Coffee, cola or an energy drink: caffeine is the world's most widely consumed psychoactive substance. Researchers from the University of Basel have now shown in a study that regular caffeine intake can change the gray matter of the brain. However, the effect appears to be temporary.
No question -- caffeine helps most of us to feel more alert. However, it can disrupt our sleep if consumed in the evening. Sleep deprivation can in turn affect the gray matter of the brain, as previous studies have shown. So can regular caffeine consumption affect brain structure due to poor sleep? A research team led by Dr. Carolin Reichert and Professor Christian Cajochen of the University of Basel and UPK (the Psychiatric Hospital of the University of Basel) investigated this question in a study.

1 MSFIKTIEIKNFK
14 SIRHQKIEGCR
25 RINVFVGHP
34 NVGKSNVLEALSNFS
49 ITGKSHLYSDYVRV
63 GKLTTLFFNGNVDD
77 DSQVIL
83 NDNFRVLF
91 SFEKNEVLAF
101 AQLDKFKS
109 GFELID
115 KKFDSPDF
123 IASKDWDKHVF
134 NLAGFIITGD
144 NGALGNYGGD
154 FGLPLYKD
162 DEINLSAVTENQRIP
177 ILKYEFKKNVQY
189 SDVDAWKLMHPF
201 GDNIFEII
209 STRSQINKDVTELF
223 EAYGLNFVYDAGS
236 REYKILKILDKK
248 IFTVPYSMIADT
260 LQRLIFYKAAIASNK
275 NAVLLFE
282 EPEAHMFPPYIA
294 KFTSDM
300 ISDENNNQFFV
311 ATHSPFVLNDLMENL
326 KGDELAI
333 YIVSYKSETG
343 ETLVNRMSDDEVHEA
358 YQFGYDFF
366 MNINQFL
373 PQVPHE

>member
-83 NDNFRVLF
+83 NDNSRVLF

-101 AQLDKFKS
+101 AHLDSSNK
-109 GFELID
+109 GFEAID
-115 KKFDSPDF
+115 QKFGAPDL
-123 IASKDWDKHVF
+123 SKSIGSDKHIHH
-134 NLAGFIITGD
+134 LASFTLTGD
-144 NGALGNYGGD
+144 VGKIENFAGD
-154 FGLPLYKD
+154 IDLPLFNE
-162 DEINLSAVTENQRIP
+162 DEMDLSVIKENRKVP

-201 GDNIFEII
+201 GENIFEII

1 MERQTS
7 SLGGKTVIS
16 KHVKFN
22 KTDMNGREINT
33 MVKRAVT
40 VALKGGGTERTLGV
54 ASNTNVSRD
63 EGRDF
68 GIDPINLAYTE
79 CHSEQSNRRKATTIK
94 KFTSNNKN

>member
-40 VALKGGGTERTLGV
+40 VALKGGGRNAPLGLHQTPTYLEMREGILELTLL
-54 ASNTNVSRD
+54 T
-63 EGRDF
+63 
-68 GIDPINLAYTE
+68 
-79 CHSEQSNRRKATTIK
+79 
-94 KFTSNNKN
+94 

The result was surprising: the caffeine consumed as part of the study did not result in poor sleep. However, the researchers observed changes in the gray matter, as they report in the journal Cerebral Cortex. Gray matter refers to the parts of the central nervous system made up primarily of the cell bodies of nerve cells, while white matter mainly comprises the neural pathways, the long extensions of the nerve cells.